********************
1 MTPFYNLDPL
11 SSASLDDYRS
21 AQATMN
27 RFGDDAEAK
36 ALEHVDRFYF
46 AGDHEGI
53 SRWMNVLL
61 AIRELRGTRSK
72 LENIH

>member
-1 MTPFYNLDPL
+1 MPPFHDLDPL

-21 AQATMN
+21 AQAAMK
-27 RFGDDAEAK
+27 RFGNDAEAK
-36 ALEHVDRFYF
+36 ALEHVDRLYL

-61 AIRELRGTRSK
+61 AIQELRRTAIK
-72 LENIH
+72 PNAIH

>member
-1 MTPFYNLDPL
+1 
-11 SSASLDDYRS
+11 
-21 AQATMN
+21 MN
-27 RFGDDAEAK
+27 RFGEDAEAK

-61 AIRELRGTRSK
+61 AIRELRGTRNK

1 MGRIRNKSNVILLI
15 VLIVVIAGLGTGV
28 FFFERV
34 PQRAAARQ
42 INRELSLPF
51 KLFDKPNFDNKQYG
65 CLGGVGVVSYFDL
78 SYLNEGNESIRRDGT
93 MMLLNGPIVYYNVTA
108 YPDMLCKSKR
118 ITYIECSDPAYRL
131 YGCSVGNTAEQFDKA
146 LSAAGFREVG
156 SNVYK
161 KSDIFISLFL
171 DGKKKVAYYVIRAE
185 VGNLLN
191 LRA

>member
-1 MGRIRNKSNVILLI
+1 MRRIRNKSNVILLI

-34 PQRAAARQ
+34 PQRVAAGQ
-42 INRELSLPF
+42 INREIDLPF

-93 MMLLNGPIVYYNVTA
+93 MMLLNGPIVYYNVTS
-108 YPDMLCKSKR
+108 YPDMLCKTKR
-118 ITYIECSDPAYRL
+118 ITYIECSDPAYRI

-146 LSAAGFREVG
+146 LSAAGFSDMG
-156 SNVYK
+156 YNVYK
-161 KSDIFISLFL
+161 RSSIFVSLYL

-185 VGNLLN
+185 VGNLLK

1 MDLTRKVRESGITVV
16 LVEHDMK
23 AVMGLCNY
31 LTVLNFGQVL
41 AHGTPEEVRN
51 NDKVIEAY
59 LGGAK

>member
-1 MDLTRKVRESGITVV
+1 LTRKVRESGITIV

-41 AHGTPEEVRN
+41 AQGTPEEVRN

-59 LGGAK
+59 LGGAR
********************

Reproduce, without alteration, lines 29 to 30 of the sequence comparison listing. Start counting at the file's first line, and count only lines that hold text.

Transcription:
+21 MN
-27 RFGDDAEAK